Exhibition: “Alice Springs – The MEP Show …” and “Bernard Larsson – Leaving is Entering” [2016/10]

The Museum of Photography (link) featured two amazing exhibitions:

Alice Springs: The MEP Show/ Helmut Newton: Yellow Press / Mart Engelen: Portraits

“Under the pseudonym Alice Springs, June Newton, the widow of the legendary photographer of fashion and nudes, also worked as a photographer, with a particular focus on portraiture. Helmut Newton and Alice Springs often exhibited their work together, most notably in their joint project “Us and Them.” […]

Once again, Helmut Newton’s wish to invite a photographer to exhibit in “June’s Room” will be posthumously fulfilled. Amsterdam-based photographer Mart Engelen, who also publishes an exclusive photography magazine, will show more than 20 black & white portraits from the contemporary cultural scene, inspired by French film noir and including the likes of writer Michel Houellebecq, visual artists Gilbert & George, and musician Pete Doherty.” (link)

and Bernard Larsson. Leaving is Entering. Photographs 1961 – 1968

“Moved by the construction of the Berlin Wall in August 1961, he left Paris so that he could build up his own picture of the situation in the divided city. Larsson was to become one of the most important photographers of everyday life on both sides of the Wall, culminating in the publication of his book ‘Berlin: The Complete City. Political Photographs’ in 1964.” (link)

There is not much more to add from my side, as usual I’ve updated / created Pinterest boards accordingly …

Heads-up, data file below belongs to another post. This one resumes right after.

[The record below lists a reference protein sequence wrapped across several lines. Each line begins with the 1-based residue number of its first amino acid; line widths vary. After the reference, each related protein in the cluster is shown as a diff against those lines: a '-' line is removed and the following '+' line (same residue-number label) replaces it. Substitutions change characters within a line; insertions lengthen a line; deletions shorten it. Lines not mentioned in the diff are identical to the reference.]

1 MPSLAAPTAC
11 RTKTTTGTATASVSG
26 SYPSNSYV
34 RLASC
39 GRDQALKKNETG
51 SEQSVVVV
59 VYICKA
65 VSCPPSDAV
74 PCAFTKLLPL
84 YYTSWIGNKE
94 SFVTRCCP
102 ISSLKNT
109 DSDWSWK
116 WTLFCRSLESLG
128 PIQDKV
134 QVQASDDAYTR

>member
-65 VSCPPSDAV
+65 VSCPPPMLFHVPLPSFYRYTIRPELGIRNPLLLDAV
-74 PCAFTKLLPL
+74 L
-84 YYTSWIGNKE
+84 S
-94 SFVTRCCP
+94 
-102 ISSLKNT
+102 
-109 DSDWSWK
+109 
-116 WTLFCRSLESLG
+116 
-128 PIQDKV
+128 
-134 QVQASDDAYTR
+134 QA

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Exhibition: “Gordon Parks: I am you. Selected Works. 1942 – 1978” [2016/10]

C|O Berlin (link) featured the exhibition: Gordon Parks: I am you. Selected Works. 1942 – 1978

“A camera doesn’t simply take pictures. It can be a powerful tool against oppression, racism, violence, and inequality. Gordon Parks described his camera as his weapon of choice, and he used photography incisively throughout his career, exposing the bifurcation of the American way of life and seeking to mediate between groups in a deeply divided society. As an important chronicler of the fight for equal rights for African-Americans, he dealt with topics—poverty, marginalization, injustice—that continue to be relevant today.” (link)

I’ve really enjoyed his own style and the amazing variety of his work (he also photographed white models as a black photographer in the 1940’s!). Great exhibition and catalogue!!

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